March Beekeeping notes by Amanda Millar
When putting sterilised frames in an out apiary shed one cold day in Feb, I saw a Shrew running round the plastic tray in which a brood box with drawn comb was sitting. The board covering the top had moved leaving a small gap. Lifting the brood box a large pile of leaves fell out. I carefully replaced the box, and the gap, with the shrew back between two frames, as they eat small pests. Yes, I know I shall have to recycle the frames in the spring but I am rather fond of shrews.
crocus C.tommasinianus, which has spread beautifully all across by back lawn, much visited by bees
With a bit of luck we may be able to make a quick inspection later in March if it reaches about 12 °C and light wind. Clean Cover cloths will help keep the warmth in. I have already seen them all taking in crocus and snowdrop pollen so am sure they all have brood but in this brief first inspection I shall concentrate on seeing if this is worker brood (hopefully no drone, indicating either queen loss or drone laying queen) and that they have space for the queen to lay in. From my last inspections in the autumn I already know which ones will need a shook swarm to replace all the dark frames in April, or just a few old frames which can be changed over the next few weeks before the brood area expands back into them making it more complicated. If there are dark frames with no brood and virtually no stores at this first inspection, I shall move them to the edges of the box, moving in any clean drawn comb which has or did have stores, adjacent to the cluster. This first inspection will confirm how many new boxes and frames I need to prepare with foundation or drawn comb. At the following inspection I shall remove these dark frames and replace with either sterilised drawn comb if I have enough or foundation to fill the space. Several of mine which are on more than one box, I expect some will have moved up leaving a box with empty dark frames which I can remove entirely. This is how most of my colonies end up on all shallow framed boxes; it does simplify things greatly. Inserts which I put in for a week in early February gave an indication which colonies needed varroa treatment and I have already dusted the few with a higher count than I would like. Most had less than two a day drop but one dropped 7 a day and needed urgent treatment and I was fortunate to have suitable weather to dust them twice in late Feb, when they dropped 43 each time. It will help, but unfortunately we are to have a spell of very cold weather so will have to wait before further treatment.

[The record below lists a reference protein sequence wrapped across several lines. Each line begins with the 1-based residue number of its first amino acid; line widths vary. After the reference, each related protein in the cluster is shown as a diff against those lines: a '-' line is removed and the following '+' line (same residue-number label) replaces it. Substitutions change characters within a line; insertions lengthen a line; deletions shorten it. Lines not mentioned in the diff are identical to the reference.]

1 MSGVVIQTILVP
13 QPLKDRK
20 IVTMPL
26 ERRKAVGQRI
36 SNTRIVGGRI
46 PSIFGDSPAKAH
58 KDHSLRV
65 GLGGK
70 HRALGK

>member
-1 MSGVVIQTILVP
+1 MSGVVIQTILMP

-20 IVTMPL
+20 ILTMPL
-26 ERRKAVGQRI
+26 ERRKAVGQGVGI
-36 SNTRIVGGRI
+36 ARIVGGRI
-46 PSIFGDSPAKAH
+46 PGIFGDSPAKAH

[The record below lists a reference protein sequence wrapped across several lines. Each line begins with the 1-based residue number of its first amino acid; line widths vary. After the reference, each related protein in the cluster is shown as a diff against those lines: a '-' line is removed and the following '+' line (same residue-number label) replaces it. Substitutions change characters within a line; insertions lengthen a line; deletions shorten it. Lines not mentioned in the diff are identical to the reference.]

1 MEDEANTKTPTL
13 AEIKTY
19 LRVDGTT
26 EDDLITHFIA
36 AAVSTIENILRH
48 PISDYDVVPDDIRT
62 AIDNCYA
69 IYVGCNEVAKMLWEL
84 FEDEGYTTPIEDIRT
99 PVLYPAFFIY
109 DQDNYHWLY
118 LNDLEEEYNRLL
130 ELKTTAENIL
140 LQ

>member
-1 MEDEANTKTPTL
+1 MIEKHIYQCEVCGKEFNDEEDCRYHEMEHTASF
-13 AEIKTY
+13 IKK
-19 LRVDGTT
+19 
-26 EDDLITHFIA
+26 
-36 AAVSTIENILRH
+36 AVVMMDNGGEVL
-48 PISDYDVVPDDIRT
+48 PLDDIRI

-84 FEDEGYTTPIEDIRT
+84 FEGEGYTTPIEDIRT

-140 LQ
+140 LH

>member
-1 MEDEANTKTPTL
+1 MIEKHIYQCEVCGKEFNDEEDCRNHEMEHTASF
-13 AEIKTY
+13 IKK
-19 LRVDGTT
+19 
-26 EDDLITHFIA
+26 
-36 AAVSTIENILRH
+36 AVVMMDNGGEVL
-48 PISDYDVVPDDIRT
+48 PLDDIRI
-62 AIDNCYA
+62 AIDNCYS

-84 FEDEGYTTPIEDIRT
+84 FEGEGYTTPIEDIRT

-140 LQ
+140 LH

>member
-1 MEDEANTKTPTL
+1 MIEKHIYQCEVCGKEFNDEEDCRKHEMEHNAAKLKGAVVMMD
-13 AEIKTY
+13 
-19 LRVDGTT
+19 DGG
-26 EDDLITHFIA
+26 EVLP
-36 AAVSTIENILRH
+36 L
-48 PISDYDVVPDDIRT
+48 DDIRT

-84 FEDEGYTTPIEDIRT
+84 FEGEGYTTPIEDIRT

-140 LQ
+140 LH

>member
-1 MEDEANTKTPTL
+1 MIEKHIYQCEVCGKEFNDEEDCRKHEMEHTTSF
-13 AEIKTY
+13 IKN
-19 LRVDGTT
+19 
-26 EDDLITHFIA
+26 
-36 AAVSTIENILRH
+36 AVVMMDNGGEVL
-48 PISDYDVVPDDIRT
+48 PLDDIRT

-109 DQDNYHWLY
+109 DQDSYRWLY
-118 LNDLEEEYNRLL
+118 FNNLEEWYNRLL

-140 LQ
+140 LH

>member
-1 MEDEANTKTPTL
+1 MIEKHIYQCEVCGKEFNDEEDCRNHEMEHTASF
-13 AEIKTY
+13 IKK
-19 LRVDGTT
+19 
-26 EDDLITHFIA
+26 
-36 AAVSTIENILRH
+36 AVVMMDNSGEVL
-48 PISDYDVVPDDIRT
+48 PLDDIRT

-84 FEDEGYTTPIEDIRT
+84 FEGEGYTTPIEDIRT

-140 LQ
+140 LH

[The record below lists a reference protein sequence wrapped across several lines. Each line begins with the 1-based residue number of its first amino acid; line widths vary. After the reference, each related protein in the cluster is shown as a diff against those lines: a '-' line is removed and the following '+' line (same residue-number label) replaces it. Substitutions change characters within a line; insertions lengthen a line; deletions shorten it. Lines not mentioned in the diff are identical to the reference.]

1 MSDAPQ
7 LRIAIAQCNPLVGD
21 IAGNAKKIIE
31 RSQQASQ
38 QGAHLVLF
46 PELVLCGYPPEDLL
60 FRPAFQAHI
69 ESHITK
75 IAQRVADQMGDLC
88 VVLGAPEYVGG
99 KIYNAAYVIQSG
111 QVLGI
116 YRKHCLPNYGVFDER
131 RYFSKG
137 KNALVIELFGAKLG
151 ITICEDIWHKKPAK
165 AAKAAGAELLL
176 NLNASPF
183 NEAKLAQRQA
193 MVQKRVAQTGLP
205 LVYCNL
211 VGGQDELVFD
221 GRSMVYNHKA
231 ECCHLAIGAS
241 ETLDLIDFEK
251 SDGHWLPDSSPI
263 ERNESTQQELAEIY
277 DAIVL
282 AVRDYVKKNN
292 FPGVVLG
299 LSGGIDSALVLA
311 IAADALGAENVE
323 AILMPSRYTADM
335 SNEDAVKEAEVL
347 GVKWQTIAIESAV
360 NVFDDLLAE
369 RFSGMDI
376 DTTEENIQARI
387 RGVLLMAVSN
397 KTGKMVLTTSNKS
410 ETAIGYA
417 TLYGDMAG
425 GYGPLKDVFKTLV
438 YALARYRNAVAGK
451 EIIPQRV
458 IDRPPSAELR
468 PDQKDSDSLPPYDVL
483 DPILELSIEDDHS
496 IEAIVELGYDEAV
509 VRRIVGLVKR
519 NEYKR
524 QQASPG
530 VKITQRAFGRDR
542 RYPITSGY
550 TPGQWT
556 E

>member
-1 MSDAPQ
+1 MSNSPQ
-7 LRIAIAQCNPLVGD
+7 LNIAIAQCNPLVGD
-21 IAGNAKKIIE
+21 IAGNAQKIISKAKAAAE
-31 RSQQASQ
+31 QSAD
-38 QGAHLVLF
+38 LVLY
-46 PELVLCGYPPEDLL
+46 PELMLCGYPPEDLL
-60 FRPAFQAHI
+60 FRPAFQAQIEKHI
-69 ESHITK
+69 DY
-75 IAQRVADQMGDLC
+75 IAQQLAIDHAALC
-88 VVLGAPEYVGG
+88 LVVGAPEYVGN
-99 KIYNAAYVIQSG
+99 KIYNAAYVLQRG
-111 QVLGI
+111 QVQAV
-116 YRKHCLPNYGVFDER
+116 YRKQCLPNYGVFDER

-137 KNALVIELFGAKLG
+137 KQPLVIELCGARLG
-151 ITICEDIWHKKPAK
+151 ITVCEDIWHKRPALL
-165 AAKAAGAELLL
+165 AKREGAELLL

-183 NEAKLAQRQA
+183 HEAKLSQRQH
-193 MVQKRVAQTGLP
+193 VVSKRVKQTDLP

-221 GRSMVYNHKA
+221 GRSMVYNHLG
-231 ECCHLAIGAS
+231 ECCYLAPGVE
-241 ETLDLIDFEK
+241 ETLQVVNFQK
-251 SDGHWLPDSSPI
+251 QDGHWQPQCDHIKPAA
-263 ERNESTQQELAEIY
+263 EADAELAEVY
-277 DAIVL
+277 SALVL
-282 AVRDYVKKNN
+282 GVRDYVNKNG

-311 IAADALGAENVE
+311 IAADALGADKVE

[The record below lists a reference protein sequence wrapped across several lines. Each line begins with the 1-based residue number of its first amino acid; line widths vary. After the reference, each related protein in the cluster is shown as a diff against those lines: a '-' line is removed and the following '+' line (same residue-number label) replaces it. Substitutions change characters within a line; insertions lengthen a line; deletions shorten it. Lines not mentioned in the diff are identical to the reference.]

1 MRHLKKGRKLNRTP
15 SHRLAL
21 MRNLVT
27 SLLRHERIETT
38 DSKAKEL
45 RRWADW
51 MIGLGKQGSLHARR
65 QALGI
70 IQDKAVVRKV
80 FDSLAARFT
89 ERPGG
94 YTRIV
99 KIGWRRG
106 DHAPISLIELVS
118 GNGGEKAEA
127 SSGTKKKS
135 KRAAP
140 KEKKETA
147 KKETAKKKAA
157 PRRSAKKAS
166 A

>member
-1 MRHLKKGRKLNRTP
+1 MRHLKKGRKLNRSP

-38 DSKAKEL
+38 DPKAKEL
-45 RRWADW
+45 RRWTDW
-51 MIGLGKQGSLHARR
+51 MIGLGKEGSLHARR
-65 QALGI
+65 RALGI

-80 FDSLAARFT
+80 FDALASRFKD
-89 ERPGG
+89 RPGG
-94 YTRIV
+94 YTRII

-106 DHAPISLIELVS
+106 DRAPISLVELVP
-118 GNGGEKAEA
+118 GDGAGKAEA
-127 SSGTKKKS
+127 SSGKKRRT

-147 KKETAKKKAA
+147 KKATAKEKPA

Be ready for the Cold Weather & Hornets:
Mine already have insulation in the crownboard but this forecast of an arctic blast with wind chill of minus 10°C will be hard on the bees as the winter bees will be dying off in March and yet they have increasing areas of brood to keep warm. All I can do is put the inserts in to reduce the freezing wind and may even block the back of the insert with a cloth to reduce the draught further. Continue to heft the hives and hope they have enough stores.
I must put up a hornet/wasp trap very soon as the queens will be desperate for something sweet when they come out of hibernation in early March and it may be a chance to prevent them founding a new colony.
There were several papers published in February concerning the adverse effects of honey bees on wild pollinators. Although strategies such as reduction of pesticides, and increased flowering plants, will help honey bees and all other pollinators, the fact remains that honey bees massively out-compete other pollinators especially when crops have finished and they move out into surrounding natural habitats and have been found to reduce the densities of wild pollinators around apiaries. Wild pollinators can account for 50% of pollination services, yet half of all European bees are threatened with extinction.
It is time research focused on the declines of native pollinators, matching pollinator supply with demand and achieving safe and sustainable densities of managed honey bees and a conservation strategy which focuses on the main drivers of the current declines in wild native pollinators and not on agricultural yield.